June 4 coverage of nationwide unrest and ongoing protests

George Floyd's death has sparked protests across the country. Here are the latest updates.
Image: Reverend Al Sharpton speaks during a memorial service for George Floyd following his death in Minneapolis police custody, in Minneapolis
Reverend Al Sharpton speaks during a memorial service for George Floyd following his death in Minneapolis police custody, in Minneapolis, Minnesota, U.S., June 4, 2020.Lucas Jackson / Reuters

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This live coverage has now ended. Continue reading June 5 coverage of George Floyd's death and the nationwide protests.

On Thursday, George Floyd’s family held a memorial in Minneapolis, with the Rev. Al Sharpton, who delivered a powerful eulogy and announced a march on Washington is scheduled for August.

An ex-Minneapolis police officer accused of aiding and abetting the alleged murder of George Floyd tried to warn his fellow officers when one of them put his knee on the man’s neck for more than eight minutes.

“You shouldn’t do that,” a lawyer for the officer, J. Alexander Kueng, said he told the officers.

Los Angeles, Oakland and San Francisco added their names Thursday to a growing list of cities that were lifting their curfews after a wave of nationwide protests that were sometimes accompanied by looting, property destruction and violence.

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Black Lives Matter sues L.A., county over curfews

Black Lives Matter and a group that includes protesters and a journalist on Wednesday sued the city and county of Los Angeles and San Bernardino in a bid to end nightly curfews that were ordered as a reaction to raucous demonstrations over the death of George Floyd.

The federal suit, filed by the ACLU of Southern California, argues the curfews, imposed in the city of Los Angeles since May 30, violate the First Amendment as well as the Constitution’s protection of freedom of movement.

"They are attempting to suppress our ability to fully mobilize and focus full attention on the true issue of concern in the protests — police violence against Black people," Melina Abdullah, a co-founder of the L.A. chapter of Black Lives Matter, said in a statement.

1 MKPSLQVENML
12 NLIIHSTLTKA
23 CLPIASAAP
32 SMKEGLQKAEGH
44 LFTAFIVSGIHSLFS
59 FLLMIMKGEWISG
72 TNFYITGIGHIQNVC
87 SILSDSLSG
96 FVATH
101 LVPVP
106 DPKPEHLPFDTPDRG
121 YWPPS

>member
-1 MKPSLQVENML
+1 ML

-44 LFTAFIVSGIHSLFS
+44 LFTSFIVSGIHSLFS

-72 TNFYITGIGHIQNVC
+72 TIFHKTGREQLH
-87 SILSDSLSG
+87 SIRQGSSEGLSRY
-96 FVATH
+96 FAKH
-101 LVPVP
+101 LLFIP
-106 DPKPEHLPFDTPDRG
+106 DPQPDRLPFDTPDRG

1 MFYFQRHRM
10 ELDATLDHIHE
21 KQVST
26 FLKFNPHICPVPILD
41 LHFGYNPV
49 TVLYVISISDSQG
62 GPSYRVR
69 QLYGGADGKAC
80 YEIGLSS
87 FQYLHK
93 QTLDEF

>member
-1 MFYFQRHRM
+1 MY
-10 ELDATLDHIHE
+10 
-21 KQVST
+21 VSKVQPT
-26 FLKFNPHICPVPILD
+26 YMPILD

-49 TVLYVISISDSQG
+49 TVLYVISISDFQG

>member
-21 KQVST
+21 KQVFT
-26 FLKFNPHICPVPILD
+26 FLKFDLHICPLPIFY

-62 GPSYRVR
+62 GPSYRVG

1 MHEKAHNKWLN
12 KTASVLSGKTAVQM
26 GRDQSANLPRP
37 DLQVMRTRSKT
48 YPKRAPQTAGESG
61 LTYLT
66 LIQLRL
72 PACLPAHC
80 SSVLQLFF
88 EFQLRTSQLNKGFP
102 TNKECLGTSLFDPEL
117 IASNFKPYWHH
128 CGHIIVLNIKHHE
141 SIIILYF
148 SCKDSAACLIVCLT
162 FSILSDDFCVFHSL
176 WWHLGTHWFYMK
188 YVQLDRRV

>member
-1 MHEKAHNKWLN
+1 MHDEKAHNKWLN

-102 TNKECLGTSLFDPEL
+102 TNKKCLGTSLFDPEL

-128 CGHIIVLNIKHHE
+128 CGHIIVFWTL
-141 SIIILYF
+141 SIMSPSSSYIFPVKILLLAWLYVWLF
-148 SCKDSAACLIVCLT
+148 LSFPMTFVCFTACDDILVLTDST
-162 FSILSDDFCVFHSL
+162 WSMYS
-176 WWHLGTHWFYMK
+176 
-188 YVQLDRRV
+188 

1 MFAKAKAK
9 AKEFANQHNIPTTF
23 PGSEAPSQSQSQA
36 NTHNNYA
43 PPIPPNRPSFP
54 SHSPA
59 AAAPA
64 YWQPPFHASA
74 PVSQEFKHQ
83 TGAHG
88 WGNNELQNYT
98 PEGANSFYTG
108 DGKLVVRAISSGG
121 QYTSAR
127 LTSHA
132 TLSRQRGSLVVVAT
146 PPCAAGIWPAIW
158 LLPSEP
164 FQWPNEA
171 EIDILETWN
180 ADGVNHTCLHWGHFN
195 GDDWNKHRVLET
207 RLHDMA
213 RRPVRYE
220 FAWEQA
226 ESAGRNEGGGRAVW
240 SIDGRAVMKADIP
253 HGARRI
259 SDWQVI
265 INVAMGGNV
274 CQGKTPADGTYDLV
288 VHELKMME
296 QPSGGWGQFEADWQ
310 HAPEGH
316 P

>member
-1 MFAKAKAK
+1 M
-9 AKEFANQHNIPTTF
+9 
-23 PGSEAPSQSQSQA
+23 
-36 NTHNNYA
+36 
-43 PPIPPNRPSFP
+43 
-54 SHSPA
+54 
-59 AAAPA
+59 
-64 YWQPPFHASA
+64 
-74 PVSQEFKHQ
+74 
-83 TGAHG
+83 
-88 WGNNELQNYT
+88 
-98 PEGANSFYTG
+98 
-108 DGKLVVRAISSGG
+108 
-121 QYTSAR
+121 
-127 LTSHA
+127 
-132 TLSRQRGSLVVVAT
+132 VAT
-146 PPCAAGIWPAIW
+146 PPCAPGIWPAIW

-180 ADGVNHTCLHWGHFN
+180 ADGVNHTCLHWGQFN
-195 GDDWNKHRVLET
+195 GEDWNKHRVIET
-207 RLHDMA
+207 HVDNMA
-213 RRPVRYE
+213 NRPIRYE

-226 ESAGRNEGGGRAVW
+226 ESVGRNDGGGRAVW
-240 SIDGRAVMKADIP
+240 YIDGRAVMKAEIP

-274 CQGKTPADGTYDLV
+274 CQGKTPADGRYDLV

The suit states that the curfews "have given police an excuse to commit violence against BLM-LA’s members and others who have joined in the protests."

It seeks an injunction against such curfews, a declaration that they are constitutionally unlawful, an end to enforcement of unlawful assembly arrests related to the curfews, attorneys' fees and "any other relief" the court might grant.

The mayor on Wednesday said that as long as there isn't additional looting or violence in Los Angeles associated with the protests, he would end the curfews, NBC LA reported

Los Angeles looks to cut $150M in police funding, invest in communities 'left behind'

The mayor of Los Angeles, whose city has seen days of protest as well as some looting and violence, said Wednesday that the city is committed to identifying $250 million in cuts that he wants to spend on black communities and others he said have been left behind.

The police commission president said it is committed to working with others to identify between $100 million and $150 million in cuts to the Los Angeles Police Department budget.

"We've made cuts because of COVID-19," Mayor Eric Garcetti said. "It's time to also make cuts because racial justice is something worth fighting for, and something worth sacrificing for."

Other changes eyed include requirements that police officers intervene when they see the inappropriate use of force; requirements that officers report misconduct immediately; and that a special prosecutor outside the district attorney's office will be appointed to prosecute officers who engage in misconduct.

Garcetti said he wants to spend the money investing in jobs, education and health in communities, and every department would be affected. There will also be an increase in police training, he said.